“You’re probably the only person, aside from me and Jeff, who has seen the show at all three venues,” Scott Rothkopf said when I told him that I caught Jeff Koons’s retrospective at the Whitney Museum in New York last fall, the Centre Pompidou in Paris last winter, and at the Guggenheim Bilbao, where it remains on view through Sept. 27. I was there in June with a large group of international journalists for a press preview of the exhibition, which ends its run in the Basque port city, along with Rothkopf, who organized the show and was recently promoted to chief curator at the Whitney.
For most people—arts professionals and tourists alike—discussions of Bilbao immediately bring to mind the Guggenheim outpost there, which opened in 1997. The cultural destination quickly revitalized Bilbao, the second largest Basque city (after San Sebastián), then in steep economic decline. But the “Bilbao Effect” (or the “Guggenheim Effect” to Bilbaoans), which refers to the practice of relying on a world-famous architect (like Frank Gehry, who designed the museum) to bring a rush of tourist dollars to under-known towns, has proven difficult to repeat.
Gehry’s soaring titanium, glass and limestone building, situated along a bend in the Bilbao River, is genuinely spectacular no matter how it is approached. Some of his designs, like the recently opened Fondation Louis Vuitton in Paris, feel cramped and complicated to navigate, as if viewing art there were an afterthought. The Guggenheim Bilbao, on the other hand, is airy and light-filled, and doesn’t provoke the did-I-miss-anything? panic that can befall even the most experienced museumgoer.
In Bilbao, Koons’s 40-year, chronologically installed retrospective—charting his course from “The New,” a series from the early 1980s of pristine, never-used vacuum cleaners encased in plexiglass vitrines; to the sexually explicit “Made in Heaven” (1989-91) billboard-style paintings that almost ended his career; to the more recent “Gazing Ball” (2013) sculptures—has room to breathe. The Guggenheim exhibition included about two-thirds the number of works that were on view at the Whitney, spread out over 10,000 more square feet of exhibition space, providing some much-needed elbow room. This is especially crucial given the number of visitors the museum expects: the Guggenheim Bilbao usually welcomes half of its annual visitors during the summer and early fall months, and is anticipating 400,000 to come out for Koons (compared to the 320,000 who visited show at the Whitney).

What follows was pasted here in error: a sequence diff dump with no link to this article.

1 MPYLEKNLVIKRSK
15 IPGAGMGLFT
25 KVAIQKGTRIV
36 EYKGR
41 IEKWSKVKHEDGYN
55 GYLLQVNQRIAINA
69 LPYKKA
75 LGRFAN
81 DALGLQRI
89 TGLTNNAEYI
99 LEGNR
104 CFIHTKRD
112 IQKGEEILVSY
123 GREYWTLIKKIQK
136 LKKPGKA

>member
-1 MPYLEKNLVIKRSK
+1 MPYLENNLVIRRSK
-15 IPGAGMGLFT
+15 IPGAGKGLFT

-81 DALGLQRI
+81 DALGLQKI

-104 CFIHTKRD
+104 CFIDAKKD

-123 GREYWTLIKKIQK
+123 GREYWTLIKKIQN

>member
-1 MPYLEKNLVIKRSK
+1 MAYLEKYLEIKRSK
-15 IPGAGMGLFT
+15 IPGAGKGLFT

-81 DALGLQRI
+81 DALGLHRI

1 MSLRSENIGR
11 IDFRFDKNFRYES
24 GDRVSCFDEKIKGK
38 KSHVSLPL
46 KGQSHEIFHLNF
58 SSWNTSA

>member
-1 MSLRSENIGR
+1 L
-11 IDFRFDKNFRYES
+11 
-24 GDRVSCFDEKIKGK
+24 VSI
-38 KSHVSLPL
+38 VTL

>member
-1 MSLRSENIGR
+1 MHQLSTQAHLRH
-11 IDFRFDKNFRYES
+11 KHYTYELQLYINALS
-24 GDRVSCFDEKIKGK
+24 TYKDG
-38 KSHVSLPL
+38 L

Rothkopf, who joined the Whitney in 2009, and a year later completed his PhD dissertation on Koons, had long thought this was a show that “needed to be done,” he explained at the press event. He’d been working on it for five years, and had been thinking about curating a Koons retrospective before he even worked in a museum. Referring to the artist’s ongoing “Celebration” series—highly polished stainless steel sculptures (of balloon dogs, tulips, Easter eggs) and holiday-themed photorealistic paintings—during a tour of the show, Rothkopf remarked upon its “sense of joy and wonder not always associated with contemporary art.”
Koons, meanwhile, was in his element, with a captive audience of international journalists hanging on his every word. His aw-shucks egotism (more than once he drew a line from Velázquez to Picasso to himself, and mentioned his connection to Manet and Courbet) is partially masked by his youthful handsomeness and by the dreamy way he speaks about both art history and self-improvement. Like a cross between a yoga teacher and a preacher at a new age megachurch, Koons spoke frequently of the importance of working towards self-acceptance and removing the twin poisons of anxiety and judgment. “Art has tremendous power to bring people together,” he explained. “Transcendence” was an oft-repeated word. It was easy to drink the Koons Kool-Aid until he began to pronounce his disinterest in money or technology. “I don’t think about technology other than as a tool. New ideas come from reflection, honesty and truth, not from technology.”
“I hope the public feels like they are participating in a Dionysian festival,” Koons said, referring to Puppy (1992), the 41-foot-tall West Highland Terrier covered in colorful flowers and installed in the museum’s courtyard. The verdant sculpture has become synonymous with the museum, and in some ways the city of Bilbao, since the Guggenheim purchased it in 1997. The show itself—well-curated, beautifully installed, and a true retrospective in that it includes examples from every one of the artist’s series—is, thankfully, not the raucous sensory overload that Koons imagines Puppy to be. As Rothkopf quipped, tracing the trajectory of Koons’s career provides a “finger in the socket, sugar jolt of Pop art.”